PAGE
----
The opinion of the court was delivered by: Claudia Wilken United States District Judge
ORDER DENYING DEFENDANT'S MOTION TO DISMISS OR TO TRANSFER
Defendant W.T. Capital Lender Services*fn1 moves to dismiss for improper venue or, in the alternative, to transfer for convenience pro se Plaintiff Jeremy Curd's Title VII employment discrimination complaint. Plaintiff has filed a document that purports to be a motion for summary judgment and which the Court construes to be an opposition to Defendant's motion. Defendant has not filed a reply. Having considered all papers filed, the Court DENIES the motion to dismiss for improper venue or to transfer for convenience and DENIES Plaintiff's motion for summary judgment.
In his complaint, Plaintiff alleges that Defendant failed to employ him and denied him workers' compensation insurance due to his race or color. Defendant is a California corporation with its principal place of business in Fresno, California which lies within the Eastern District of California. Defendant's business records are located in Fresno and the person most knowledgeable about Plaintiff's claims is Senior Vice President Debra Berg who resides in Fresno.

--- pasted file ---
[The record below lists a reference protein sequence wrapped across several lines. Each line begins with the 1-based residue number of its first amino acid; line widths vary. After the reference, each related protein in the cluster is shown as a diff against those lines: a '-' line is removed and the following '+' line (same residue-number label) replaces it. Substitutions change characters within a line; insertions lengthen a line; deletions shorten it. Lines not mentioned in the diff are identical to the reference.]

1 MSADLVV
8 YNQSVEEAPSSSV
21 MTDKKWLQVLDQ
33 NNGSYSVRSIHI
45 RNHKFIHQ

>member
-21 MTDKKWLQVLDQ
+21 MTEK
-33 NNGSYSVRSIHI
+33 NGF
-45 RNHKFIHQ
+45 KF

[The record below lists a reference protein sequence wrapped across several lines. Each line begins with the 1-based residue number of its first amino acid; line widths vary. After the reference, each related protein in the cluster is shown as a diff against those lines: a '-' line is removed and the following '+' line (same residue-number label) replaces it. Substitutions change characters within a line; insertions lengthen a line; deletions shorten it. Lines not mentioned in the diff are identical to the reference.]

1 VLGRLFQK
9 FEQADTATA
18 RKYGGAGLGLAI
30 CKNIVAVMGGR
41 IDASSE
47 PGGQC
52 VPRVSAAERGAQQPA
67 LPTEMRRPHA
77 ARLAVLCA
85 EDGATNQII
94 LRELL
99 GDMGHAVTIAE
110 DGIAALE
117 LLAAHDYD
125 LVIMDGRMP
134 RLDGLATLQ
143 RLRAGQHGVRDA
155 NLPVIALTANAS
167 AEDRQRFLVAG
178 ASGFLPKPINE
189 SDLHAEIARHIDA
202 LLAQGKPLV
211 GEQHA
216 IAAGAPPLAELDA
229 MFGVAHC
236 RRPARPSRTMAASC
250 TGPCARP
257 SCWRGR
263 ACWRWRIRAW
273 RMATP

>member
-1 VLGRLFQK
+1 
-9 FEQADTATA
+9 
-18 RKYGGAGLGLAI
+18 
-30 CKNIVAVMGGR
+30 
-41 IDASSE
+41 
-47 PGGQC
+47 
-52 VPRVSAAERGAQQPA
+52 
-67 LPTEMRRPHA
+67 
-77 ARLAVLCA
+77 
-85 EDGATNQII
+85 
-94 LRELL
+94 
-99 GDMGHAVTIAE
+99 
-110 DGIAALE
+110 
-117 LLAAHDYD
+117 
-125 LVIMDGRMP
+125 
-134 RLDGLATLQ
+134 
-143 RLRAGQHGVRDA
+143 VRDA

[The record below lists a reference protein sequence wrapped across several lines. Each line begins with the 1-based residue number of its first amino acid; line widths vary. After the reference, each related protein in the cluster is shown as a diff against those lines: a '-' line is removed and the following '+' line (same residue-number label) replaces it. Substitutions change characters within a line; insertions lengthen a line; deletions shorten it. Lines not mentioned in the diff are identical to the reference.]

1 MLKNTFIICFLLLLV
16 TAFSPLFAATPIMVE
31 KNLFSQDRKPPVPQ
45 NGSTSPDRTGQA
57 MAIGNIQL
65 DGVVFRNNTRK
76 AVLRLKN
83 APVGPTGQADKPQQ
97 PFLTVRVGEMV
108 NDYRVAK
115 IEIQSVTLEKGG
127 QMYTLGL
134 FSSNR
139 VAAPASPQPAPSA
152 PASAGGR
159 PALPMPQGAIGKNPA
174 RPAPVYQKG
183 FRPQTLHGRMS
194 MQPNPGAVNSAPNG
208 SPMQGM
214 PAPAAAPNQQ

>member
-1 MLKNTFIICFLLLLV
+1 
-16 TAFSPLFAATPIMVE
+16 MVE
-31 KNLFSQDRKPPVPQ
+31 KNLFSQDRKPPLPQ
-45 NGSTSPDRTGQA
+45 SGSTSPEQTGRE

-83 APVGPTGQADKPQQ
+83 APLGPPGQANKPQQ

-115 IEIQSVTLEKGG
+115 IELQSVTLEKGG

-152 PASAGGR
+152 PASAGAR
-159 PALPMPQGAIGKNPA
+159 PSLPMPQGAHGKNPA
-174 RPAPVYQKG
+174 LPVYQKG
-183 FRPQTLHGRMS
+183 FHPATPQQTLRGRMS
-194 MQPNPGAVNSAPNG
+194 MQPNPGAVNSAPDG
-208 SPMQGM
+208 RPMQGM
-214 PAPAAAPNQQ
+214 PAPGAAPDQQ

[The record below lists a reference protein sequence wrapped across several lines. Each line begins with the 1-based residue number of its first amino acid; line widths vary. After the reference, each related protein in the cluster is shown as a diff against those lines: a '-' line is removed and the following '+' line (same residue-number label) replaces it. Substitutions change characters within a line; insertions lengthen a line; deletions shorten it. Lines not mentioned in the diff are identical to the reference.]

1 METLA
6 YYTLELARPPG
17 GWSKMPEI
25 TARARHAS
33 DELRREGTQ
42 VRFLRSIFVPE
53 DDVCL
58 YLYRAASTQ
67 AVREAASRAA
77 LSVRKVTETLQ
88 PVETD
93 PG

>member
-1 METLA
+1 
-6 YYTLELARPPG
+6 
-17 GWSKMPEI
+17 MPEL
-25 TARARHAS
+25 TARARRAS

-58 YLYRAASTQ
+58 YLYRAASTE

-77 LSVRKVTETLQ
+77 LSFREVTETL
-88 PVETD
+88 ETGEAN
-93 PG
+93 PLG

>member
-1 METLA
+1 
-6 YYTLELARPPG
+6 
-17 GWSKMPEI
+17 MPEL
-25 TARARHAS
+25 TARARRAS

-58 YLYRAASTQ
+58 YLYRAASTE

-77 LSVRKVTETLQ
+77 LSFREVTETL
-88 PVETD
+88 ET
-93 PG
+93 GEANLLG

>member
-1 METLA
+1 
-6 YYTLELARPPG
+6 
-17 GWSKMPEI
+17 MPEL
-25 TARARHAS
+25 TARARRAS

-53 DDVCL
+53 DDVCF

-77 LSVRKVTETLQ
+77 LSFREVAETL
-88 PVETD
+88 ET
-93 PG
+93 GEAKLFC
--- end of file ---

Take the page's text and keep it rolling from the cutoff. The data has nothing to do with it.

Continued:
I. Dismissal Based on Improper Venue
The venue provision of Title VII, 42 U.S.C. § 2000e-5(f)(3), states that an action may be brought "in any judicial district in the State in which the unlawful employment practice is alleged to have been committed, . . . in the district in which the employment records relevant to such practice are maintained and administered, or . . . the district in which the aggrieved person would have worked but for the alleged unlawful employment practice." Venue in a Title VII case is controlled by 42 U.S.C. § 2000e-5(f)(3) and not by the general venue provisions found in 28 U.S.C. § 1391. Johnson v. Payless Drug Stores, Inc., 950 F.2d 586, 587-88 (9th Cir. 1991).
Defendant argues that venue is proper only in the Eastern District of California because that is where Plaintiff would have worked but for the alleged unlawful employment practice, that is where Defendant has its principal place of business and that is where the relevant employment records are maintained and administered.
Defendant overlooks the fact that § 2000e-5(f)(3) provides that venue is proper in any judicial district in the State in which the unlawful employment action is alleged to have been committed. Because the alleged discrimination occurred in California, venue in the Northern District of California is proper.
Passatino v. Johnson & Johnson Consumer Prods., 212 F.3d 493, 504-05 (9th Cir. 2000)*fn2 , cited by Defendant, is not applicable because there the issue was whether the unlawful employment practice took place in the State of Washington or the State of New Jersey, not whether the unlawful employment practice took place in one of two districts in the same State. Therefore, Defendant's motion to dismiss based on improper venue is DENIED.